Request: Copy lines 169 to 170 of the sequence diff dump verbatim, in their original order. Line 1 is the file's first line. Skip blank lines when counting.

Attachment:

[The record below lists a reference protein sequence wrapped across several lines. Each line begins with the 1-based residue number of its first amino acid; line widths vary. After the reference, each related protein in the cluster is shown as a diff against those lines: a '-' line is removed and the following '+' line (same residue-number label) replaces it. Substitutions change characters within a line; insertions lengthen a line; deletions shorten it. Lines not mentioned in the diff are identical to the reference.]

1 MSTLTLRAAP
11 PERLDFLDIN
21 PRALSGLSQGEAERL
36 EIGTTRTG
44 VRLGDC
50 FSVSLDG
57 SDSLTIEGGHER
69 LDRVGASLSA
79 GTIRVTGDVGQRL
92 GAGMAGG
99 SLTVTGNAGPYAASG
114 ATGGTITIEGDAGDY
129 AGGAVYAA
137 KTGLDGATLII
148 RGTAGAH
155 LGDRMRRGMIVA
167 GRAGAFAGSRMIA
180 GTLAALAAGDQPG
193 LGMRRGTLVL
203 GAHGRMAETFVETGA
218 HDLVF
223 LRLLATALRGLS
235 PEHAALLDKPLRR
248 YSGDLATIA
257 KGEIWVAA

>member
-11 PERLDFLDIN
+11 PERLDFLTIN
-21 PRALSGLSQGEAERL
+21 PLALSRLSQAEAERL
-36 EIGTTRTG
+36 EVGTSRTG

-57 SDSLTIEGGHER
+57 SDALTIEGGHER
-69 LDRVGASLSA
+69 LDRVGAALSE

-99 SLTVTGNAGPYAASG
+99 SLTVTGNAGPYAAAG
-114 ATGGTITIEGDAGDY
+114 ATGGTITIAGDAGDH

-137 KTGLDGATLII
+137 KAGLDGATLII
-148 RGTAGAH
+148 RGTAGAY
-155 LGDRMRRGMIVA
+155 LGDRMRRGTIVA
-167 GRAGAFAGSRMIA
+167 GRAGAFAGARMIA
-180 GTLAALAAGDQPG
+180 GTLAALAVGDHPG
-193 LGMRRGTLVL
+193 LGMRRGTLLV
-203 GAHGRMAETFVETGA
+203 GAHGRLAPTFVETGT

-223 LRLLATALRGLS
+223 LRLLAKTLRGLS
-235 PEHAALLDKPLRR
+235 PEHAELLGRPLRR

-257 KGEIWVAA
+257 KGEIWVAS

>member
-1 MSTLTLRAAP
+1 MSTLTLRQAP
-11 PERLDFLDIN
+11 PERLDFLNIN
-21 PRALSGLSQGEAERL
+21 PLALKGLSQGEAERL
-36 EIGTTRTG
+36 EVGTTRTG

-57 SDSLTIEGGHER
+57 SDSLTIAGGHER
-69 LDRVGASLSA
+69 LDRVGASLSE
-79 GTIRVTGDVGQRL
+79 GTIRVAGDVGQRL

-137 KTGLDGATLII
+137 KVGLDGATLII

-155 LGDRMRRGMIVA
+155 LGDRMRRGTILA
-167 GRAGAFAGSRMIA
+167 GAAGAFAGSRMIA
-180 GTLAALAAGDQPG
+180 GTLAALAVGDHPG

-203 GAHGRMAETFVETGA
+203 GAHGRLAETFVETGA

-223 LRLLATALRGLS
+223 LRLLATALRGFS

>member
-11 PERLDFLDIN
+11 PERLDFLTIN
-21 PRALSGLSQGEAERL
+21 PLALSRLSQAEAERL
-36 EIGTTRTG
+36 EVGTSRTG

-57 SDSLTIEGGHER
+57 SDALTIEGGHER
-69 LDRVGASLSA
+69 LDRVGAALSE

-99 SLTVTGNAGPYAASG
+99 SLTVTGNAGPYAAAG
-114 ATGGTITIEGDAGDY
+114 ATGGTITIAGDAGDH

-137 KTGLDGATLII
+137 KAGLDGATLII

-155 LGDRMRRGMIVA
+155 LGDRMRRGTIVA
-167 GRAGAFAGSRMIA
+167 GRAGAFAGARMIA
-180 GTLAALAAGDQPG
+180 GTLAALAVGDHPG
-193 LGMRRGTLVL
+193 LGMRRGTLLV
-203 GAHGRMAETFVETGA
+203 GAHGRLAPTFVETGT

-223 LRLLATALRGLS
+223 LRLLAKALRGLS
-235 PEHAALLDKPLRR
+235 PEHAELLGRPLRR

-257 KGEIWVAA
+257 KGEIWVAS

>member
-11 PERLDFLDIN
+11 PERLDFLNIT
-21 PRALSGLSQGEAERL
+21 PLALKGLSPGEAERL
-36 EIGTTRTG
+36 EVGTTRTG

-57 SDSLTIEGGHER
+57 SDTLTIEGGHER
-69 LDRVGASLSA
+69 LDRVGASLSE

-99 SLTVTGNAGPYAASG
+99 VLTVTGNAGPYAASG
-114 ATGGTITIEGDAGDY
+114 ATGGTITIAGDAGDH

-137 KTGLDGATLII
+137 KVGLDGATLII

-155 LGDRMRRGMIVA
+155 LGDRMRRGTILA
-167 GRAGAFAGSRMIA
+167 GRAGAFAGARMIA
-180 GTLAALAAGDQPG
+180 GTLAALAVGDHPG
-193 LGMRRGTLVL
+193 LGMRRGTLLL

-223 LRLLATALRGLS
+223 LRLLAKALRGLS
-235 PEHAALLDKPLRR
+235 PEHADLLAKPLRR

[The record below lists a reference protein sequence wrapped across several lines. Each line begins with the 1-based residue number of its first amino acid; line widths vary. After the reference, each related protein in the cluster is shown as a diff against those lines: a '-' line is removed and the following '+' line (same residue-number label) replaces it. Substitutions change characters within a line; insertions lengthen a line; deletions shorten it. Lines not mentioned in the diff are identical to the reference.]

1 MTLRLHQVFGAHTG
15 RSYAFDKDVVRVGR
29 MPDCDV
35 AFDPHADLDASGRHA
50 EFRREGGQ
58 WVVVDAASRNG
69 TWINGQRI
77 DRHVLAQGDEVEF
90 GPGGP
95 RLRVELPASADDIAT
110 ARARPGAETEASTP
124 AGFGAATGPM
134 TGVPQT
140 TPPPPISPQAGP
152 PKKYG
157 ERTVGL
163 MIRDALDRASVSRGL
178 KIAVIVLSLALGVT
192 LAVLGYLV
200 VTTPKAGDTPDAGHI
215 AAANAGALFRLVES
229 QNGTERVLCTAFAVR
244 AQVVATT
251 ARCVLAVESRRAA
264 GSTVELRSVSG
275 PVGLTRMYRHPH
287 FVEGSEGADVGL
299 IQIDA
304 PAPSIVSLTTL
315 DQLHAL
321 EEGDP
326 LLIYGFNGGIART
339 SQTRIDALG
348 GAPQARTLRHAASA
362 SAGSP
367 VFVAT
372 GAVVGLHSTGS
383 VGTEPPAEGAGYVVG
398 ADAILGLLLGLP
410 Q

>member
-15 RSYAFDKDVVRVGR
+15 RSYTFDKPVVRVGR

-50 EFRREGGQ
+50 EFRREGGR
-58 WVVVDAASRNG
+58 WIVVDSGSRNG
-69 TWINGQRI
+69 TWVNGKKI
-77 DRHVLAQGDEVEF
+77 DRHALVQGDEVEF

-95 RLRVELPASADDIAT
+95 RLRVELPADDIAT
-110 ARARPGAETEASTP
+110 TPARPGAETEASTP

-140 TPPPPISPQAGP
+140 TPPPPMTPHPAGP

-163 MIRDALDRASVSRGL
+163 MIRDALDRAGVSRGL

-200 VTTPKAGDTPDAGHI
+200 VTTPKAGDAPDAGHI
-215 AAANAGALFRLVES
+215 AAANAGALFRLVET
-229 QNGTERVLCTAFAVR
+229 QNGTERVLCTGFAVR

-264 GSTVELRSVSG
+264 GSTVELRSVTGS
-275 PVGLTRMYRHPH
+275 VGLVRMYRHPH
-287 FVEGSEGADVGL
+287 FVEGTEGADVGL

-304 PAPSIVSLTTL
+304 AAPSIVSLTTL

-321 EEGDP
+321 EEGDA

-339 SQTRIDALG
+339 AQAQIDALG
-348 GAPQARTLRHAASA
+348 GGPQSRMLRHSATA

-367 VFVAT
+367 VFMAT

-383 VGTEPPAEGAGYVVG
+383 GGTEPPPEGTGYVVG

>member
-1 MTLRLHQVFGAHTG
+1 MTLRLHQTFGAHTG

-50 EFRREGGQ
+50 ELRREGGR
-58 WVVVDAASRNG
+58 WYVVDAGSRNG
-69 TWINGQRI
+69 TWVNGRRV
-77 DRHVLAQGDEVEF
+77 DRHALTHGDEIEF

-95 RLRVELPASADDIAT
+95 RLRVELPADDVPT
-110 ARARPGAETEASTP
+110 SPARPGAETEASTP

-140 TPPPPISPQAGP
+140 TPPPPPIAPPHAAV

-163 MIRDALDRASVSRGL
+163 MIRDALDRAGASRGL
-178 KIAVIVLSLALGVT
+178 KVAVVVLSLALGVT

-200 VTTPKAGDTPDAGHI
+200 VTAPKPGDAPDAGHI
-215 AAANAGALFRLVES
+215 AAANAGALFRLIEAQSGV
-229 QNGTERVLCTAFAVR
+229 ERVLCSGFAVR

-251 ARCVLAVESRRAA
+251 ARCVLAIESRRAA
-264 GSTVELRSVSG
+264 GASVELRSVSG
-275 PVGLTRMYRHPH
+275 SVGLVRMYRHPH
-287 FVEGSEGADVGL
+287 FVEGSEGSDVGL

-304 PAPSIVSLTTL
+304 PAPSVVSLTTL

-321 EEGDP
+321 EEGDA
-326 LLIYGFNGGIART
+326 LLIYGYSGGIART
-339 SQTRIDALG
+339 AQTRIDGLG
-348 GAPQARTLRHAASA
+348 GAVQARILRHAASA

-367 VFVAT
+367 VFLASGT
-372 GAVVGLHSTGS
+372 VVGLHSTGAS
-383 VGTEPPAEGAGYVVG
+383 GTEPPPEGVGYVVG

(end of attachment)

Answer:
178 KIAVIVLSLALGVT
192 LAVLGYLV